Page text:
We’re passionate about Monarchs at the Lake Lure Flowering Bridge

Summer may be slipping away, but September is an exciting time at the Lake Lure Flowering Bridge. Usually starting in mid-September and continuing for several weeks, you can see these iconic butterflies in our gardens feasting on nectaring plants as they build energy and strength for their southbound migration to Mexico.

The LLFB is proud to be a recognized garden on the Rosalynn Carter Butterfly Trail. The mission of the trail is to promote the life cycle of butterflies with a special emphasis on the monarch.
The monarch is an ancient creature, and while most butterfly species hibernate, only the monarch makes a two-way migration. Their journey begins in Mexico’s Sierra Madre mountains where they winter among fir trees. When the weather begins to warm in March, they begin migrating as far north as Canada. Monarchs who travel west of the Rocky Mountains, migrate to coastal California.
During the journey north, adult females lay eggs on milkweed leaves, then die. After these eggs hatch, the larva (caterpillar) eats its eggshell, and then eats milkweed leaves as it goes through several molts, growing 2,700 times larger in about a 2-week period.

Two monarch caterpillars on the author’s milkweed inside a butterfly enclosure.

This metamorphosis from egg to butterfly takes about four weeks. These new butterflies repeat the cycle and continue the migration north, a journey taking several months. The adults who arrive at the final northern destination are the great-grandchildren of those who left Mexico.

The caterpillar hangs in a “J” formation for about 24 hours, spins a web of silk, then when ready forms its chrysalis, where it remains for 8-14 days. The new chrysalis is bright green, but toward the end of its metamorphosis, it becomes transparent, and one can clearly see the black and orange butterfly inside.

The fourth or fifth generation, born in the fall, returns to Mexico by November to overwinter until the following spring. They have migrated in this pattern for thousands of years, although with current climate change, some variations in the migration are being seen.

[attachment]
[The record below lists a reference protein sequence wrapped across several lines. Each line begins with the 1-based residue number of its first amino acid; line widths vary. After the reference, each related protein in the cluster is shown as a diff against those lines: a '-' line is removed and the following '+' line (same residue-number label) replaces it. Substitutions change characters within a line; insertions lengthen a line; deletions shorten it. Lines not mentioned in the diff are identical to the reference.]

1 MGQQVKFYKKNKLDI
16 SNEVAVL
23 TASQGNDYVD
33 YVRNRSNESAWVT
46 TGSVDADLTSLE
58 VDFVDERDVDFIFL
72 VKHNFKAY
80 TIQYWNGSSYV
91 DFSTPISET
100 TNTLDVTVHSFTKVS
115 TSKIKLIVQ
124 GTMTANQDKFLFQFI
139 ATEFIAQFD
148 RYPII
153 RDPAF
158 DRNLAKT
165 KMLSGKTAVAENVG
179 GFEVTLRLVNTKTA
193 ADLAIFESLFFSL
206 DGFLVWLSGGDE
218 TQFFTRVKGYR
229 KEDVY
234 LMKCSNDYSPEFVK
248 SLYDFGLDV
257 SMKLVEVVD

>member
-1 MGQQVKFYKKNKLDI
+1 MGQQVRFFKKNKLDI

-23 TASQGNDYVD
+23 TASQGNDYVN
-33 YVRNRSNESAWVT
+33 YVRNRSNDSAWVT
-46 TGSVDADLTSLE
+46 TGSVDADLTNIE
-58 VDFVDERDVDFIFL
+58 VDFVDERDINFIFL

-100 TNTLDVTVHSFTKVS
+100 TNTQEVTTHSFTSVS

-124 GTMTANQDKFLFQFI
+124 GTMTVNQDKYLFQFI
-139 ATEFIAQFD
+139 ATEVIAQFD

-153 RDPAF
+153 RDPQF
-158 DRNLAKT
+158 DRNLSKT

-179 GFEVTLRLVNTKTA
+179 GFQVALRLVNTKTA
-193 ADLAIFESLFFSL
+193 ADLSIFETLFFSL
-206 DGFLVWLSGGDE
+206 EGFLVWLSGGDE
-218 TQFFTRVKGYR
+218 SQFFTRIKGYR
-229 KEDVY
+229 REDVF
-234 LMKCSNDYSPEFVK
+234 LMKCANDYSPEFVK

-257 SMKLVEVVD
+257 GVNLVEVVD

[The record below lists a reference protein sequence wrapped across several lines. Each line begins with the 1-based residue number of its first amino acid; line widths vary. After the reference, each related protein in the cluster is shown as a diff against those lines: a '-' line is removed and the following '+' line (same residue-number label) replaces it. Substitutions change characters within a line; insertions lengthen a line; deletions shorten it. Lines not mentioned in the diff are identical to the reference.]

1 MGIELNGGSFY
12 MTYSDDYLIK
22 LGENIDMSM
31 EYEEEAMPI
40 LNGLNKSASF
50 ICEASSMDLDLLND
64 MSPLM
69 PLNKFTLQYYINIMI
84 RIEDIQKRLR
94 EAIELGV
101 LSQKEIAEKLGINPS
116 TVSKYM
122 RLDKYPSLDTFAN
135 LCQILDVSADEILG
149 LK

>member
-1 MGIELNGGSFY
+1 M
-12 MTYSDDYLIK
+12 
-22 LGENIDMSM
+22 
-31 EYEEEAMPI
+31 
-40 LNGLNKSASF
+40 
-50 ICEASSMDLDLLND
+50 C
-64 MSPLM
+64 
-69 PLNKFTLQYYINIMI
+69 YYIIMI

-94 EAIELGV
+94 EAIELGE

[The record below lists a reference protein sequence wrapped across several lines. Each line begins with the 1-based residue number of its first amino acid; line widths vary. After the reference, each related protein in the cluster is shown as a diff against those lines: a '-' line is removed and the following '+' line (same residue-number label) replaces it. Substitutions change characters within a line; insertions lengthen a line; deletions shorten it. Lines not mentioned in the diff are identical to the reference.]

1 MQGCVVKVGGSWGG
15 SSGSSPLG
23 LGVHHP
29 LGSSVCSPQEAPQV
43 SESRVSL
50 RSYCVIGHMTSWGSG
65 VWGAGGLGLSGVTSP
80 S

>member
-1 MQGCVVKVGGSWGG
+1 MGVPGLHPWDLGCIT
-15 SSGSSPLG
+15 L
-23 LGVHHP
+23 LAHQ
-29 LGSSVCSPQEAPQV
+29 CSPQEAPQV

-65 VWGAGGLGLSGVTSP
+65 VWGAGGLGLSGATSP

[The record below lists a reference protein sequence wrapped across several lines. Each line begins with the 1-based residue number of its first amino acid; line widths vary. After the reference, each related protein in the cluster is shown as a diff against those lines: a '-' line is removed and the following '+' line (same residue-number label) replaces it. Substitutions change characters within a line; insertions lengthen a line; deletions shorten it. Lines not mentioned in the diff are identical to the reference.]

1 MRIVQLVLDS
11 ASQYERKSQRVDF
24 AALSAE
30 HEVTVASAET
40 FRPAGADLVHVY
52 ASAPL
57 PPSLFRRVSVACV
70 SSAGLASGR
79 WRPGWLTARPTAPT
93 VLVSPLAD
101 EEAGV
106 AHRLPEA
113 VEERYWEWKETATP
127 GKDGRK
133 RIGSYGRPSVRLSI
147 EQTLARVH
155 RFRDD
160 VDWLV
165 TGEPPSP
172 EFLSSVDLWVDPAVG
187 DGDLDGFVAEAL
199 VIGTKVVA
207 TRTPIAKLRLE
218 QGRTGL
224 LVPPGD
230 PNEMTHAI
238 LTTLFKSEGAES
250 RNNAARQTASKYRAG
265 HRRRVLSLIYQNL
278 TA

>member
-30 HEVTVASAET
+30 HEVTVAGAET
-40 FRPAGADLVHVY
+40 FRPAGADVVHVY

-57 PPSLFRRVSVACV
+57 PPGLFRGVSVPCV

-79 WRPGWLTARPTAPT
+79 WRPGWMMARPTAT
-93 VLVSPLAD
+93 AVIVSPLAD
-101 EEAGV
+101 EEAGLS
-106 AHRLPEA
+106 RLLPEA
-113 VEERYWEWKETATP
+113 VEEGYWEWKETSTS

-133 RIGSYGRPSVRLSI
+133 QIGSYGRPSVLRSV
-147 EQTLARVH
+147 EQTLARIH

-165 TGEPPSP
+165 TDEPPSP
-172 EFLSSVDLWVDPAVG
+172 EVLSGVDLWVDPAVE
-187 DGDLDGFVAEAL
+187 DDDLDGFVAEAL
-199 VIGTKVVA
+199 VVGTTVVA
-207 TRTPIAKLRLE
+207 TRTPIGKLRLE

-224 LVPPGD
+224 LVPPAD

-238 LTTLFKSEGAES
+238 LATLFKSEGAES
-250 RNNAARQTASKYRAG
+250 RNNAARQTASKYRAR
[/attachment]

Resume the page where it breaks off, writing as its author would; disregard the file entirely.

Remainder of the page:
While we sometimes see some monarchs at the Bridge on the northbound migration, we are most likely to see them in larger numbers during fall.

It is said that up to 100 million monarchs migrate each fall. But did you know that this migration is seriously threatened by human activities – pesticide use and habitat loss – in both their summer and winter sites?
But you can help the monarchs, and here’s how:
• Plant milkweed! Milkweed is the only food source for monarch caterpillars. It provides all the necessary nutrients needed for their survival. There are more than 100 species of milkweed native to the US and Canada, with butterfly weed, common milkweed, whorled milkweed, and swamp milkweed being the most recommended for our area. When you visit the gardens at the Bridge, you will find our milkweeds primarily in our pollinator gardens. If you plant it, they will come!
• Plant nectar-rich plants. Milkweed flowers provide good sources of nectar and provide colorful blooms ranging from pink, orange, and white for your garden. Adult monarchs need nectar from a variety of flowers, such as coneflowers, salvias, and zinnias, all excellent pollinator plants for your garden at home. The Bridge gardens are abundant with these flowers, providing needed food for all butterflies.
• Avoid pesticides and herbicides in your pollinator/butterfly gardens. Monarch and other butterfly caterpillars, as well as bees, are susceptible to drift from pesticides applied to other plants and lawns.
If you’d like to learn more about monarch butterflies, threats to the species, ongoing conservation efforts, or even how to raise monarch butterflies inside a butterfly enclosure at home, check out http://www.journeynorth.org, http://www.rosalynncarterbutterflytrail.org, http://www.joyfulbutterfly.com. Also, watch http://www.monarchwatch.org/migration and http://www.exploreasheville.com, for information on where to see monarchs in our area during this fall’s migration.

Save the Dates!
August 22, Harvesting & Preserving Herbs, 10 am, free and open to the public
Learn how to harvest your herbs and preserve them for use in your kitchen.

September 26, Winterize Your Garden, 10 am, free and open to the public
Learn tips for winterizing your garden and protecting your plants from the cold.

September 28 & 30, LLFB Plant Sale, 9 am – 1 pm
Find plants for sale grown in our gardens or volunteers’ gardens. Fall is the perfect time to transplant trees, shrubs, and perennials.

Photo credits: Linda Reandeau & Lynn Lang, LLFB Volunteers
Linda Reandeau is a retired Master Gardener and LLFB Volunteer and Board Member

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